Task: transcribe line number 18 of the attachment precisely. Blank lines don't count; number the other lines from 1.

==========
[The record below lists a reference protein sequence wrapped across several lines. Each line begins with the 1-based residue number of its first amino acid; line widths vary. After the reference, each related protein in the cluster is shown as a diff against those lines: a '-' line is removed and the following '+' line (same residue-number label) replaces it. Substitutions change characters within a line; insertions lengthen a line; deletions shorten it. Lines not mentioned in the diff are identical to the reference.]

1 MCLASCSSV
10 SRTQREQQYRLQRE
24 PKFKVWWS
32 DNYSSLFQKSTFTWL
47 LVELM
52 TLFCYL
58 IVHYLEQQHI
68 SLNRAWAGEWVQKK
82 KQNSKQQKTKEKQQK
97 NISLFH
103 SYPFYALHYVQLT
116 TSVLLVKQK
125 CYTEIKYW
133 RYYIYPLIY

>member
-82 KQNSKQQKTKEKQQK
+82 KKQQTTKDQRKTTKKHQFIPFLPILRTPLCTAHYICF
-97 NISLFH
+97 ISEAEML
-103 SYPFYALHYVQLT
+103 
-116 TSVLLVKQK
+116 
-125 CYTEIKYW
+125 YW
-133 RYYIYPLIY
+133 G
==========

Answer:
+82 KKQQTTKDQRKTTKKHQFIPFLPILRTPLCTAHYICF